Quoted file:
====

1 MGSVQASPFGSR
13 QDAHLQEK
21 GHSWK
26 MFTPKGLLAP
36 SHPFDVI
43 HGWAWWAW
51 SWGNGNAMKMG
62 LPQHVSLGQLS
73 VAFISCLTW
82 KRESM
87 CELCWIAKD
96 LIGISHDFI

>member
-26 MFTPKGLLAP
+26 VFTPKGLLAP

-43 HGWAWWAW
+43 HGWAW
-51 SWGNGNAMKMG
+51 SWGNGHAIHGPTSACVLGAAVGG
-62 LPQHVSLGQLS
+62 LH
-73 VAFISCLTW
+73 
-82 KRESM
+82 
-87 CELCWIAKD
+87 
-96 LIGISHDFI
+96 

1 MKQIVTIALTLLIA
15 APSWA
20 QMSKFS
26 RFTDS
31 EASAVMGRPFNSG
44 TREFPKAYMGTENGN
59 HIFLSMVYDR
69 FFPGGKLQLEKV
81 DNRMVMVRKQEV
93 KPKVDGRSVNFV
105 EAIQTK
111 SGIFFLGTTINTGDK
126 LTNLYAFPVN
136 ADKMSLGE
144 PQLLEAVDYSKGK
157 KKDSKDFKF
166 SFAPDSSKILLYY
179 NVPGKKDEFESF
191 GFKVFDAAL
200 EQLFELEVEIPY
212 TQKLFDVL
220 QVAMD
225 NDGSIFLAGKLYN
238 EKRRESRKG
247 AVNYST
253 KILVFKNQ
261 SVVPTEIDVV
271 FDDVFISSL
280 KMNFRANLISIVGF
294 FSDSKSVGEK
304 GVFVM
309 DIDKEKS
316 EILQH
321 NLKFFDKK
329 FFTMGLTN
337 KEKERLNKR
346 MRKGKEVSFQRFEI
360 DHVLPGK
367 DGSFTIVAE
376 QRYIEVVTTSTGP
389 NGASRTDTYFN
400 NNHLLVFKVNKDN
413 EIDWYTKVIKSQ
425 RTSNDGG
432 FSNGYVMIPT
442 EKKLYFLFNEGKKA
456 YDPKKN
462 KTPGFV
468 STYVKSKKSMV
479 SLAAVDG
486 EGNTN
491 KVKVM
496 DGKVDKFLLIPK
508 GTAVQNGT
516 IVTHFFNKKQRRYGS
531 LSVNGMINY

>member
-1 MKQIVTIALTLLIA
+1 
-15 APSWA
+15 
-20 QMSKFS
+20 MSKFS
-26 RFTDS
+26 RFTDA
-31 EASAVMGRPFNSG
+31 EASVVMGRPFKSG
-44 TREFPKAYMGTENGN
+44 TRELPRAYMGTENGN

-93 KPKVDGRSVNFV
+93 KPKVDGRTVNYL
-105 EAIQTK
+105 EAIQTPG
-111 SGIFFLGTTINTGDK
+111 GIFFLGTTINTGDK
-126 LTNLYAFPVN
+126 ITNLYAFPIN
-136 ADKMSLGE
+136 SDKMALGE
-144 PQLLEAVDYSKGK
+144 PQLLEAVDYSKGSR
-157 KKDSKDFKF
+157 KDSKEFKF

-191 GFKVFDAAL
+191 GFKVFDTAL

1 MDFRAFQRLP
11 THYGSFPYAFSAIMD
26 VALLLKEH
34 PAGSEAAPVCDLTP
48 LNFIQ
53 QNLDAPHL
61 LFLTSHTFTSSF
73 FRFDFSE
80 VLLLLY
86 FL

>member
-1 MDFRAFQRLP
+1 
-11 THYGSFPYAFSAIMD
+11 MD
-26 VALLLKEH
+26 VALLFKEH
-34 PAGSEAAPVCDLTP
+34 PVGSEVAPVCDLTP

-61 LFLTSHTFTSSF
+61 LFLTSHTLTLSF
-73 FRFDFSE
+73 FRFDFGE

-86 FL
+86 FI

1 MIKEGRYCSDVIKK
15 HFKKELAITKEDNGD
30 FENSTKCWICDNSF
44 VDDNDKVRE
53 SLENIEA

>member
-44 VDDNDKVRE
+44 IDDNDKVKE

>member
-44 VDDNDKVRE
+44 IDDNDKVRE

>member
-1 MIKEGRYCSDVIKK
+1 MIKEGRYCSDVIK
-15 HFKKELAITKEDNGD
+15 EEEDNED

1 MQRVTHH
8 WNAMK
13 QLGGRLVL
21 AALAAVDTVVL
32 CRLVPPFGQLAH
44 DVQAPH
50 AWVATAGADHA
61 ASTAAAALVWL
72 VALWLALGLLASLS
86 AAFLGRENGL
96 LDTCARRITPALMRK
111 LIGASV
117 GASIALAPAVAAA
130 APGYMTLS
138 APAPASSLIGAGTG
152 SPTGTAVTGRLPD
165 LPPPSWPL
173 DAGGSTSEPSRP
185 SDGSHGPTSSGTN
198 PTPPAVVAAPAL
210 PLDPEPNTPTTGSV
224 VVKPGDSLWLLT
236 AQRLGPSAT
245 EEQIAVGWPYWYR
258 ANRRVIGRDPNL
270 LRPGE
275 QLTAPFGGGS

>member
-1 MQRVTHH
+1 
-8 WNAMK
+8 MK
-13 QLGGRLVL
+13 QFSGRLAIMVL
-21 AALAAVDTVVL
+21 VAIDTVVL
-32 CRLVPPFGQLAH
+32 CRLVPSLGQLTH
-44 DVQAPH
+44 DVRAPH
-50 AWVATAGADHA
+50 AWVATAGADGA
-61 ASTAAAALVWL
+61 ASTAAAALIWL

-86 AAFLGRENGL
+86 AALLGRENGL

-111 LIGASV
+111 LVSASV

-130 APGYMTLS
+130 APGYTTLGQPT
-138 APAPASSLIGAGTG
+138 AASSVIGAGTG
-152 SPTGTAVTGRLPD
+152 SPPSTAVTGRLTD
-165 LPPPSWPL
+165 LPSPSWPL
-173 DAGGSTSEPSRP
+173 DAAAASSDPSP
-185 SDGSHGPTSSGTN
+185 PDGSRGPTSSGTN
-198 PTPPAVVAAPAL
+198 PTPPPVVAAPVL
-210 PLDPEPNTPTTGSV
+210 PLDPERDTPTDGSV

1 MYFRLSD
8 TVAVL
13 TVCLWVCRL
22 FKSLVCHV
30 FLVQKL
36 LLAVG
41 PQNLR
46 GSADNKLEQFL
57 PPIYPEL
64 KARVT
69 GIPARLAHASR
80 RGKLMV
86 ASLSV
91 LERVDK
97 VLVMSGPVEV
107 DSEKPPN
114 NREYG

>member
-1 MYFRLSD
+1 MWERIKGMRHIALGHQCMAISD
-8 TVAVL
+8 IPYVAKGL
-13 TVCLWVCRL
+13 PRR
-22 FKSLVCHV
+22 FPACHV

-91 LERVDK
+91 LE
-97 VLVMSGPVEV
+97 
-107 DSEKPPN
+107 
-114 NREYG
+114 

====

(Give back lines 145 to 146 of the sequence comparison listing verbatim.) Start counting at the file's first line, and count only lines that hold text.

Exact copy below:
>member
-44 VDDNDKVRE